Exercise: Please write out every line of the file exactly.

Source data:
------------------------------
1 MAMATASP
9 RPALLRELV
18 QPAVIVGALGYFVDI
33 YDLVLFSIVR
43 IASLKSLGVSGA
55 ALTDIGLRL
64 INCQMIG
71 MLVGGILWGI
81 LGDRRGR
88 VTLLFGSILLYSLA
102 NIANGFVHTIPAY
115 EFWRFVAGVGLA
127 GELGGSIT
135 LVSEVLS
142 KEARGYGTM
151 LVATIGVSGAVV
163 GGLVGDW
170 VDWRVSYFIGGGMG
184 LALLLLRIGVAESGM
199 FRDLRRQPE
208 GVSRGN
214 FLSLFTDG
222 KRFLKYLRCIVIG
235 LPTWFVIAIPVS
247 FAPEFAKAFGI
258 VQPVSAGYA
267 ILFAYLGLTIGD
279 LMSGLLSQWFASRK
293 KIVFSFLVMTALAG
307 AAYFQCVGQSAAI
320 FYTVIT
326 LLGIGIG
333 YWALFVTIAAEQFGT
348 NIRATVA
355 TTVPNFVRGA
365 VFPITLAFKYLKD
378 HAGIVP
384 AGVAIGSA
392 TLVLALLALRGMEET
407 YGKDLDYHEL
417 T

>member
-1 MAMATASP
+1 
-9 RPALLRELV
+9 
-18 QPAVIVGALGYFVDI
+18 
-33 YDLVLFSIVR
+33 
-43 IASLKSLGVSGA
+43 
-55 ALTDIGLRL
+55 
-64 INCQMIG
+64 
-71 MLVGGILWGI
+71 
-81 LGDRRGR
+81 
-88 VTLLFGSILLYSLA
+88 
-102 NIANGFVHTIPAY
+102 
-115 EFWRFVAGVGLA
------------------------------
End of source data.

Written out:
1 MAMATASP
9 RPALLRELV
18 QPAVIVGALGYFVDI
33 YDLVLFSIVR
43 IASLKSLGVSGA
55 ALTDIGLRL
64 INCQMIG
71 MLVGGILWGI
81 LGDRRGR
88 VTLLFGSILLYSLA
102 NIANGFVHTIPAY
115 EFWRFVAGVGLA
127 GELGGSIT
135 LVSEVLS
142 KEARGYGTM
151 LVATIGVSGAVV
163 GGLVGDW
170 VDWRVSYFIGGGMG
184 LALLLLRIGVAESGM
199 FRDLRRQPE
208 GVSRGN
214 FLSLFTDG
222 KRFLKYLRCIVIG
235 LPTWFVIAIPVS
247 FAPEFAKAFGI
258 VQPVSAGYA
267 ILFAYLGLTIGD
279 LMSGLLSQWFASRK
293 KIVFSFLVMTALAG
307 AAYFQCVGQSAAI
320 FYTVIT
326 LLGIGIG
333 YWALFVTIAAEQFGT
348 NIRATVA
355 TTVPNFVRGA
365 VFPITLAFKYLKD
378 HAGIVP
384 AGVAIGSA
392 TLVLALLALRGMEET
407 YGKDLDYHEL
417 T

>member
-1 MAMATASP
+1 
-9 RPALLRELV
+9 
-18 QPAVIVGALGYFVDI
+18 
-33 YDLVLFSIVR
+33 
-43 IASLKSLGVSGA
+43 
-55 ALTDIGLRL
+55 
-64 INCQMIG
+64 
-71 MLVGGILWGI
+71 
-81 LGDRRGR
+81 
-88 VTLLFGSILLYSLA
+88 
-102 NIANGFVHTIPAY
+102 
-115 EFWRFVAGVGLA